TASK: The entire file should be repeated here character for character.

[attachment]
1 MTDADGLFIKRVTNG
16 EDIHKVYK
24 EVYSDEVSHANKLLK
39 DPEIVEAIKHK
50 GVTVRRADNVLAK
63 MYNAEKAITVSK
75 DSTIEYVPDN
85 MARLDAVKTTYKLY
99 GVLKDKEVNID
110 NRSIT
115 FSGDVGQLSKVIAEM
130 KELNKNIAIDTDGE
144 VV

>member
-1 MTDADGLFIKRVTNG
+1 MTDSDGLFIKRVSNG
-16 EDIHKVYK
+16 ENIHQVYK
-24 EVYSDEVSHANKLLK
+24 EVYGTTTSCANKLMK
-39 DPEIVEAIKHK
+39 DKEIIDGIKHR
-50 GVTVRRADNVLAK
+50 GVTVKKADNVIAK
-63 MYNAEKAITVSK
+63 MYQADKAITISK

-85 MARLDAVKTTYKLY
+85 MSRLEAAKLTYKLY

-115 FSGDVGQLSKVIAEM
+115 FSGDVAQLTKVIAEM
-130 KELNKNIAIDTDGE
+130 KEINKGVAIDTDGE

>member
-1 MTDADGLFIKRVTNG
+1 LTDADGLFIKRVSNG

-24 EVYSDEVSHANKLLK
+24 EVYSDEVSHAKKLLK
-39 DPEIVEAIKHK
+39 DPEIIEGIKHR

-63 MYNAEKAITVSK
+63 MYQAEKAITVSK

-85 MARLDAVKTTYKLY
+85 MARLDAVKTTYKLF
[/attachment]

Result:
1 MTDADGLFIKRVTNG
16 EDIHKVYK
24 EVYSDEVSHANKLLK
39 DPEIVEAIKHK
50 GVTVRRADNVLAK
63 MYNAEKAITVSK
75 DSTIEYVPDN
85 MARLDAVKTTYKLY
99 GVLKDKEVNID
110 NRSIT
115 FSGDVGQLSKVIAEM
130 KELNKNIAIDTDGE
144 VV

>member
-1 MTDADGLFIKRVTNG
+1 MTDSDGLFIKRVSNG
-16 EDIHKVYK
+16 ENIHQVYK
-24 EVYSDEVSHANKLLK
+24 EVYGTTTSCANKLMK
-39 DPEIVEAIKHK
+39 DKEIIDGIKHR
-50 GVTVRRADNVLAK
+50 GVTVKKADNVIAK
-63 MYNAEKAITVSK
+63 MYQADKAITISK

-85 MARLDAVKTTYKLY
+85 MSRLEAAKLTYKLY

-115 FSGDVGQLSKVIAEM
+115 FSGDVAQLTKVIAEM
-130 KELNKNIAIDTDGE
+130 KEINKGVAIDTDGE

>member
-1 MTDADGLFIKRVTNG
+1 LTDADGLFIKRVSNG

-24 EVYSDEVSHANKLLK
+24 EVYSDEVSHAKKLLK
-39 DPEIVEAIKHK
+39 DPEIIEGIKHR

-63 MYNAEKAITVSK
+63 MYQAEKAITVSK

-85 MARLDAVKTTYKLY
+85 MARLDAVKTTYKLF